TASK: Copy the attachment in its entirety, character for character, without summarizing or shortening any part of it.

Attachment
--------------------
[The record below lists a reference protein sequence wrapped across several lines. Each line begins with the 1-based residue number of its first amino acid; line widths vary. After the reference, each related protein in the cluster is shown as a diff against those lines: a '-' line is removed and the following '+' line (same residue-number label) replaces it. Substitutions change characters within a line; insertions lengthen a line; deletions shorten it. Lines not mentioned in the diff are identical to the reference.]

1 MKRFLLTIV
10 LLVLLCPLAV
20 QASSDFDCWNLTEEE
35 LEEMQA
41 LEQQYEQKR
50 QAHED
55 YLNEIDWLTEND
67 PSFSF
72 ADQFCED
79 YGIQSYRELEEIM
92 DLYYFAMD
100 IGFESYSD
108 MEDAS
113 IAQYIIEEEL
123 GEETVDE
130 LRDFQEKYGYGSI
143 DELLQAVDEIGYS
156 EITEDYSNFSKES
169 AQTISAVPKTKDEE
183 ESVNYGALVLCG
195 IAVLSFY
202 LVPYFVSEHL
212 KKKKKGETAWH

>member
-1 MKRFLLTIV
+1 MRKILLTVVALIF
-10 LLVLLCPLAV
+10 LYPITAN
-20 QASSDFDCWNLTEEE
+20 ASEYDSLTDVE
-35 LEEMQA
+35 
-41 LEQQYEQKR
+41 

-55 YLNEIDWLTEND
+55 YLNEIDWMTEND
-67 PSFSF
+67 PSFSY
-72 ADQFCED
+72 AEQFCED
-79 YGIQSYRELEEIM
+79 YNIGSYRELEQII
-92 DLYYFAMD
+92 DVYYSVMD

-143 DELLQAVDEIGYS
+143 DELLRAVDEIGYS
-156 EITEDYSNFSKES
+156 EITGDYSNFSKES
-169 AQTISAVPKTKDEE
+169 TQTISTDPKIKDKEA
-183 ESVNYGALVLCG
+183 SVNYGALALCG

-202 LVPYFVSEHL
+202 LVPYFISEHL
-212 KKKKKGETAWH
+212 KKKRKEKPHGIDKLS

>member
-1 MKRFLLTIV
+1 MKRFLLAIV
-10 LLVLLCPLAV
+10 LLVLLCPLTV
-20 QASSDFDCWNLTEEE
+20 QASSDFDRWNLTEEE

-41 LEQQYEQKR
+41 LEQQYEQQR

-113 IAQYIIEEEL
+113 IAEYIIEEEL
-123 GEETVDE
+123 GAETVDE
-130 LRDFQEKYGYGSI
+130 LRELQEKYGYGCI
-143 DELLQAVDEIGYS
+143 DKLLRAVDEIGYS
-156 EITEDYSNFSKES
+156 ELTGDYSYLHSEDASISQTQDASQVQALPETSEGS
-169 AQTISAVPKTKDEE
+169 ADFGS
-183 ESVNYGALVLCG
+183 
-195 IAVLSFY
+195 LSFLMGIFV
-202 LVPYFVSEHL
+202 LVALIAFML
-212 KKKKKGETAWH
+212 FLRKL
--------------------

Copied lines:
[The record below lists a reference protein sequence wrapped across several lines. Each line begins with the 1-based residue number of its first amino acid; line widths vary. After the reference, each related protein in the cluster is shown as a diff against those lines: a '-' line is removed and the following '+' line (same residue-number label) replaces it. Substitutions change characters within a line; insertions lengthen a line; deletions shorten it. Lines not mentioned in the diff are identical to the reference.]

1 MKRFLLTIV
10 LLVLLCPLAV
20 QASSDFDCWNLTEEE
35 LEEMQA
41 LEQQYEQKR
50 QAHED
55 YLNEIDWLTEND
67 PSFSF
72 ADQFCED
79 YGIQSYRELEEIM
92 DLYYFAMD
100 IGFESYSD
108 MEDAS
113 IAQYIIEEEL
123 GEETVDE
130 LRDFQEKYGYGSI
143 DELLQAVDEIGYS
156 EITEDYSNFSKES
169 AQTISAVPKTKDEE
183 ESVNYGALVLCG
195 IAVLSFY
202 LVPYFVSEHL
212 KKKKKGETAWH

>member
-1 MKRFLLTIV
+1 MRKILLTVVALIF
-10 LLVLLCPLAV
+10 LYPITAN
-20 QASSDFDCWNLTEEE
+20 ASEYDSLTDVE
-35 LEEMQA
+35 
-41 LEQQYEQKR
+41 

-55 YLNEIDWLTEND
+55 YLNEIDWMTEND
-67 PSFSF
+67 PSFSY
-72 ADQFCED
+72 AEQFCED
-79 YGIQSYRELEEIM
+79 YNIGSYRELEQII
-92 DLYYFAMD
+92 DVYYSVMD

-143 DELLQAVDEIGYS
+143 DELLRAVDEIGYS
-156 EITEDYSNFSKES
+156 EITGDYSNFSKES
-169 AQTISAVPKTKDEE
+169 TQTISTDPKIKDKEA
-183 ESVNYGALVLCG
+183 SVNYGALALCG

-202 LVPYFVSEHL
+202 LVPYFISEHL
-212 KKKKKGETAWH
+212 KKKRKEKPHGIDKLS

>member
-1 MKRFLLTIV
+1 MKRFLLAIV
-10 LLVLLCPLAV
+10 LLVLLCPLTV
-20 QASSDFDCWNLTEEE
+20 QASSDFDRWNLTEEE

-41 LEQQYEQKR
+41 LEQQYEQQR

-113 IAQYIIEEEL
+113 IAEYIIEEEL
-123 GEETVDE
+123 GAETVDE
-130 LRDFQEKYGYGSI
+130 LRELQEKYGYGCI
-143 DELLQAVDEIGYS
+143 DKLLRAVDEIGYS
-156 EITEDYSNFSKES
+156 ELTGDYSYLHSEDASISQTQDASQVQALPETSEGS
-169 AQTISAVPKTKDEE
+169 ADFGS
-183 ESVNYGALVLCG
+183 
-195 IAVLSFY
+195 LSFLMGIFV
-202 LVPYFVSEHL
+202 LVALIAFML
-212 KKKKKGETAWH
+212 FLRKL